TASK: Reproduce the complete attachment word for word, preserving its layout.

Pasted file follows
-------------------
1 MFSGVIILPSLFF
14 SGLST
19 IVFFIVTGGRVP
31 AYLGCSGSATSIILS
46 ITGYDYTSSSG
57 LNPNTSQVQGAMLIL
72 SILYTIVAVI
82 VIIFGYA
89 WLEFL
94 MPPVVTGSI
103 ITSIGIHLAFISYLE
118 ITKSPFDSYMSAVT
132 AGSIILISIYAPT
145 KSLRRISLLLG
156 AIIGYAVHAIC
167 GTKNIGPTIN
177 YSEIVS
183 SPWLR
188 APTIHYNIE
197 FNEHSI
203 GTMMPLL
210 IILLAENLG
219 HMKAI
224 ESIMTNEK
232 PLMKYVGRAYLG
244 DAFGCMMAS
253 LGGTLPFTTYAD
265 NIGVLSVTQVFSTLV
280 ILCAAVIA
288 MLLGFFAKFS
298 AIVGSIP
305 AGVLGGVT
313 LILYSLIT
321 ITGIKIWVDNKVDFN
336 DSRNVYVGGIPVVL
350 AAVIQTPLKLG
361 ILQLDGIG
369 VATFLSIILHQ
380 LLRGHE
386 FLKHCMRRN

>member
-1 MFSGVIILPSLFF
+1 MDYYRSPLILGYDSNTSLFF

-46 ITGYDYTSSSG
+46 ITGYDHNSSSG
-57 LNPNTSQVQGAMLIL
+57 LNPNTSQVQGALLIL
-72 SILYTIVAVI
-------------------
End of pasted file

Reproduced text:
1 MFSGVIILPSLFF
14 SGLST
19 IVFFIVTGGRVP
31 AYLGCSGSATSIILS
46 ITGYDYTSSSG
57 LNPNTSQVQGAMLIL
72 SILYTIVAVI
82 VIIFGYA
89 WLEFL
94 MPPVVTGSI
103 ITSIGIHLAFISYLE
118 ITKSPFDSYMSAVT
132 AGSIILISIYAPT
145 KSLRRISLLLG
156 AIIGYAVHAIC
167 GTKNIGPTIN
177 YSEIVS
183 SPWLR
188 APTIHYNIE
197 FNEHSI
203 GTMMPLL
210 IILLAENLG
219 HMKAI
224 ESIMTNEK
232 PLMKYVGRAYLG
244 DAFGCMMAS
253 LGGTLPFTTYAD
265 NIGVLSVTQVFSTLV
280 ILCAAVIA
288 MLLGFFAKFS
298 AIVGSIP
305 AGVLGGVT
313 LILYSLIT
321 ITGIKIWVDNKVDFN
336 DSRNVYVGGIPVVL
350 AAVIQTPLKLG
361 ILQLDGIG
369 VATFLSIILHQ
380 LLRGHE
386 FLKHCMRRN

>member
-1 MFSGVIILPSLFF
+1 MDYYRSPLILGYDSNTSLFF

-46 ITGYDYTSSSG
+46 ITGYDHNSSSG
-57 LNPNTSQVQGAMLIL
+57 LNPNTSQVQGALLIL
-72 SILYTIVAVI